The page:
“After seeing photos and watching video, it is clear to me that Sasaki is a Japanese Dalkowski, who throws his 102 miles per hour fastball with the neutral wrist,” Mueller said. “There is good reason to understand why he is a neutral wrist thrower. He also throws a forkball, which is best thrown with little degree of pronation. Anatomically speaking, the neutral wrist motion of the forearm imparts a whip-like action to the wrist and hand for releasing the ball at maximum speed. Sasaki is a neutral wrist fireballer. So was Dalkowski.”

  Mueller has worked at SUNY at Buffalo where he earned a bachelor of arts degree. He earned his PhD at Rutgers University and studied Post Doc at the University of Pennsylvania. He has served as a research fellow at IAMS of Taiwan.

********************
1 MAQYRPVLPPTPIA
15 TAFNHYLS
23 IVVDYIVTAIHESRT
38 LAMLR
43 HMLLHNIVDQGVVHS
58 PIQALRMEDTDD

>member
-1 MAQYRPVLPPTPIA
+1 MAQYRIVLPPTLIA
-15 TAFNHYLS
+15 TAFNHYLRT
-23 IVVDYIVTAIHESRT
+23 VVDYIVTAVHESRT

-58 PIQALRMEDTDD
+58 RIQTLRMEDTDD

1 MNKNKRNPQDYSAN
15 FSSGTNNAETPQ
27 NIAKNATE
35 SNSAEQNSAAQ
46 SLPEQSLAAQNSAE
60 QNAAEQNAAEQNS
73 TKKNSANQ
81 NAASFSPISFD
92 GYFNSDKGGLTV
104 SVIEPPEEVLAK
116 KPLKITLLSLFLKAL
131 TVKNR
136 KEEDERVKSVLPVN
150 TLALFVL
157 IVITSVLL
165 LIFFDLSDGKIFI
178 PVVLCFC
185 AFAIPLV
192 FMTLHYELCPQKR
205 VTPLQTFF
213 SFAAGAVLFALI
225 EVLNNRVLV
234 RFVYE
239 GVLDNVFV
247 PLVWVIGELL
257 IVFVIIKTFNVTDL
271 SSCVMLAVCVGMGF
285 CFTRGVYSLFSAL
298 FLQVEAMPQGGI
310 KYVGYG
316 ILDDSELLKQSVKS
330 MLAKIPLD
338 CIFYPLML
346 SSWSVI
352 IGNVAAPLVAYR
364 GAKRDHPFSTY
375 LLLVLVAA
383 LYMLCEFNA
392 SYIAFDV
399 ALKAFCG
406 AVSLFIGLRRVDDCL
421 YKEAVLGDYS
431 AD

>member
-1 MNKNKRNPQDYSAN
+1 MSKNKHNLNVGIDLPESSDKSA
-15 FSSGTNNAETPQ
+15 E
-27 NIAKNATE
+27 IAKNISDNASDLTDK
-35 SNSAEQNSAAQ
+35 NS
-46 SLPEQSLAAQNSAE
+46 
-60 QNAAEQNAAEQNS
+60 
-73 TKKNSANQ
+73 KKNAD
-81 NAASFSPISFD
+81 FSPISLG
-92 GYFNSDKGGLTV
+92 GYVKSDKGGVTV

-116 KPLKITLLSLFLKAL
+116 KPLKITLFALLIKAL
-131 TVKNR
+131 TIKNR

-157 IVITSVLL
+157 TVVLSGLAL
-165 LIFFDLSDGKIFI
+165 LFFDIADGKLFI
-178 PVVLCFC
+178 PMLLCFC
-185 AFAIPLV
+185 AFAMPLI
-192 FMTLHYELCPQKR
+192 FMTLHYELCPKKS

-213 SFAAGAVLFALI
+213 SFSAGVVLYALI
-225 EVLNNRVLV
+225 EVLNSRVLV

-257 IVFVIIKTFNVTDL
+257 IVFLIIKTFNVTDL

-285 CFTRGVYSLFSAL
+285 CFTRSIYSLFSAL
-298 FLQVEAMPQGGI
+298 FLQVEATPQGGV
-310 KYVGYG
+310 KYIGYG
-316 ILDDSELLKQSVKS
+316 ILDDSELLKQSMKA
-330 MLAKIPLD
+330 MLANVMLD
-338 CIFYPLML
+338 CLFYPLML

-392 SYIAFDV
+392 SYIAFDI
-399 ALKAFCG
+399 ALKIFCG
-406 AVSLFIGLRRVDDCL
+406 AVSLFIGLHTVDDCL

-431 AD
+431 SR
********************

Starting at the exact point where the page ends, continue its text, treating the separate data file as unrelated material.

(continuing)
“I have limited experience in pro baseball along with several arm injuries,” he said. “Today, I’m throwing and swinging again at the age of 61 with power thanks to my work in the Physics of Sports. In 2018, some of my research into new ergonomic racket handles, designed for more power and less pain, was featured full page in the New York Times under the headline, “Tilting at Tennis Rackets.”

  Semerano said Mueller has had a large impact on his life.

  “He’s helped me with offering a few things to me biomechanically,” Semerano said. “He has affected my life by believing in me and contacting the news. I honestly trained and threw because I loved it. I really was not trying to sign with a pro team anymore.”

  Semerano has not ruled out blazing his fastball by batters.